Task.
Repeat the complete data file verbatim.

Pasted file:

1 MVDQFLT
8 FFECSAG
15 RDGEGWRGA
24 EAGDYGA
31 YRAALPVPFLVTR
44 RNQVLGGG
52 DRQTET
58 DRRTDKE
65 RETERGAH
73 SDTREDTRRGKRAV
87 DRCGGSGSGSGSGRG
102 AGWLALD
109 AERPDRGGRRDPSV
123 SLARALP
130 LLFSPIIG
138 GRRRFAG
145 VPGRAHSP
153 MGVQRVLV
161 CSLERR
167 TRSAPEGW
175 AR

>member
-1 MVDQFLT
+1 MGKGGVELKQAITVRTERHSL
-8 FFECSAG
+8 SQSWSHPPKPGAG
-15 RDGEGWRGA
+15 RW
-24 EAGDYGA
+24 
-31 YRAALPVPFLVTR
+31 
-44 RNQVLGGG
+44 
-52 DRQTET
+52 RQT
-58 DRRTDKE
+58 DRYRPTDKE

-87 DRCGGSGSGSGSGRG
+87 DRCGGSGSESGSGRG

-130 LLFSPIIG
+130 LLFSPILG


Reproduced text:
1 MVDQFLT
8 FFECSAG
15 RDGEGWRGA
24 EAGDYGA
31 YRAALPVPFLVTR
44 RNQVLGGG
52 DRQTET
58 DRRTDKE
65 RETERGAH
73 SDTREDTRRGKRAV
87 DRCGGSGSGSGSGRG
102 AGWLALD
109 AERPDRGGRRDPSV
123 SLARALP
130 LLFSPIIG
138 GRRRFAG
145 VPGRAHSP
153 MGVQRVLV
161 CSLERR
167 TRSAPEGW
175 AR

>member
-1 MVDQFLT
+1 MGKGGVELKQAITVRTERHSL
-8 FFECSAG
+8 SQSWSHPPKPGAG
-15 RDGEGWRGA
+15 RW
-24 EAGDYGA
+24 
-31 YRAALPVPFLVTR
+31 
-44 RNQVLGGG
+44 
-52 DRQTET
+52 RQT
-58 DRRTDKE
+58 DRYRPTDKE

-87 DRCGGSGSGSGSGRG
+87 DRCGGSGSESGSGRG

-130 LLFSPIIG
+130 LLFSPILG